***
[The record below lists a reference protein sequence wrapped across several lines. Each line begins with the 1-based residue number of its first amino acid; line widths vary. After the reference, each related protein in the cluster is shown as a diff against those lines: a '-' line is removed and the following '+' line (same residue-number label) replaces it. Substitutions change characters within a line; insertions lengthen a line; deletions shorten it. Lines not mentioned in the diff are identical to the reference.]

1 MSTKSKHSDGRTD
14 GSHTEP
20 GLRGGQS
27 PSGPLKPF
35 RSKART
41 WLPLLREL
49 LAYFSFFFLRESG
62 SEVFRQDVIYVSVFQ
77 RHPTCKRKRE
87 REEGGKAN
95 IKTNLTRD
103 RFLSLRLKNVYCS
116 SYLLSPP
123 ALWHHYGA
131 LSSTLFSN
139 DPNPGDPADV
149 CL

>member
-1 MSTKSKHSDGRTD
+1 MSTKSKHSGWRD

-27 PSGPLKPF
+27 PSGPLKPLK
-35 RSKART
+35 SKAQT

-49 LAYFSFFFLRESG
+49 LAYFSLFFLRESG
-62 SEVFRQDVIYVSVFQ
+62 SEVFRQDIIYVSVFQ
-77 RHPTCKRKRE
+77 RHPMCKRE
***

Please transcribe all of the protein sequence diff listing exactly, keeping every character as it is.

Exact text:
[The record below lists a reference protein sequence wrapped across several lines. Each line begins with the 1-based residue number of its first amino acid; line widths vary. After the reference, each related protein in the cluster is shown as a diff against those lines: a '-' line is removed and the following '+' line (same residue-number label) replaces it. Substitutions change characters within a line; insertions lengthen a line; deletions shorten it. Lines not mentioned in the diff are identical to the reference.]

1 MSTKSKHSDGRTD
14 GSHTEP
20 GLRGGQS
27 PSGPLKPF
35 RSKART
41 WLPLLREL
49 LAYFSFFFLRESG
62 SEVFRQDVIYVSVFQ
77 RHPTCKRKRE
87 REEGGKAN
95 IKTNLTRD
103 RFLSLRLKNVYCS
116 SYLLSPP
123 ALWHHYGA
131 LSSTLFSN
139 DPNPGDPADV
149 CL

>member
-1 MSTKSKHSDGRTD
+1 MSTKSKHSGWRD

-27 PSGPLKPF
+27 PSGPLKPLK
-35 RSKART
+35 SKAQT

-49 LAYFSFFFLRESG
+49 LAYFSLFFLRESG
-62 SEVFRQDVIYVSVFQ
+62 SEVFRQDIIYVSVFQ
-77 RHPTCKRKRE
+77 RHPMCKRE